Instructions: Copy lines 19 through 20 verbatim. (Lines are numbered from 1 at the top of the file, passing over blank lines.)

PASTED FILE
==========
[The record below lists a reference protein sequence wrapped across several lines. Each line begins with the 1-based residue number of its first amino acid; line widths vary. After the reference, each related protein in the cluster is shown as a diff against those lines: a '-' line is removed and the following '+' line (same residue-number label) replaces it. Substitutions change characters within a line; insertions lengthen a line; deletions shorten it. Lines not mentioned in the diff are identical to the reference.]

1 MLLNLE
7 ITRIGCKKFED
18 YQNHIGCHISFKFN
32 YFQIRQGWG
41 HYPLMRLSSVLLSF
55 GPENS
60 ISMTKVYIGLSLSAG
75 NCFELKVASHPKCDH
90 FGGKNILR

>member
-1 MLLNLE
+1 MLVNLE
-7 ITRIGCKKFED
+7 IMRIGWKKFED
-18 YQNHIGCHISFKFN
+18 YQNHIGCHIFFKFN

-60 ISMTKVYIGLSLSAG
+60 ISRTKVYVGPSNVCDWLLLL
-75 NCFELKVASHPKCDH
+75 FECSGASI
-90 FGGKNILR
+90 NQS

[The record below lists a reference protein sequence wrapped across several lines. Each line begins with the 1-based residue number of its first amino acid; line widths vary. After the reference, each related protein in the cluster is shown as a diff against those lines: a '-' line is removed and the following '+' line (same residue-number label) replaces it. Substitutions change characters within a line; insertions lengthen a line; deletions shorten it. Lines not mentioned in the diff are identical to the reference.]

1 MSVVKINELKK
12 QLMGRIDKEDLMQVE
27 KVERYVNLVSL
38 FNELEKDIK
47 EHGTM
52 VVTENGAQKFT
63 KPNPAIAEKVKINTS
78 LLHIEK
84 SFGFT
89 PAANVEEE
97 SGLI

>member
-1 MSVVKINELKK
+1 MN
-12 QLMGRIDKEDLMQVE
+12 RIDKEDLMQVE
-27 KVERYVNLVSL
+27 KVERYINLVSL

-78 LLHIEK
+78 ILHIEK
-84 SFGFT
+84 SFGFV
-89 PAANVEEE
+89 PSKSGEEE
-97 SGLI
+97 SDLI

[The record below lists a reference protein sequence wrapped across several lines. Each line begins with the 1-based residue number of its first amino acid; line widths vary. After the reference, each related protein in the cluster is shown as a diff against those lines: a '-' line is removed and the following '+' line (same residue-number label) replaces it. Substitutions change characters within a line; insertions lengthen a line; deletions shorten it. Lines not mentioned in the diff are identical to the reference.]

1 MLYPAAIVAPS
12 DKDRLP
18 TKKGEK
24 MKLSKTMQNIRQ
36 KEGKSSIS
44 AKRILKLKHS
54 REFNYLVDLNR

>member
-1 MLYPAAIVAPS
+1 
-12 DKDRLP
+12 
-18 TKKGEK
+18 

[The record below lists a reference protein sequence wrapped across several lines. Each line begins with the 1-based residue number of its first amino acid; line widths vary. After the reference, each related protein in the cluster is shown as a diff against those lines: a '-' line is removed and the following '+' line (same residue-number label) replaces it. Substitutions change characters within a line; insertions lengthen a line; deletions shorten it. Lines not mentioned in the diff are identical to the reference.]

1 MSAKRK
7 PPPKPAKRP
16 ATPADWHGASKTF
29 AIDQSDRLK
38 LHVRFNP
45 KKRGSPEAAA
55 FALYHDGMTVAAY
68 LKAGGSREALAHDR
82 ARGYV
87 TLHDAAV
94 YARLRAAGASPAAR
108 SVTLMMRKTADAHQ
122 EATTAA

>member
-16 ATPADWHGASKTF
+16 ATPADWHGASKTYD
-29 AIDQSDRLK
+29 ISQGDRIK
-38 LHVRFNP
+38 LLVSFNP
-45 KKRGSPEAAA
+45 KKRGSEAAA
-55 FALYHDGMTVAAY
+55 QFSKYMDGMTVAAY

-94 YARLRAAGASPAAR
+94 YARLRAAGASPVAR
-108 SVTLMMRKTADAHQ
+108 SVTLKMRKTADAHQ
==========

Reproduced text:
+60 ISRTKVYVGPSNVCDWLLLL
-75 NCFELKVASHPKCDH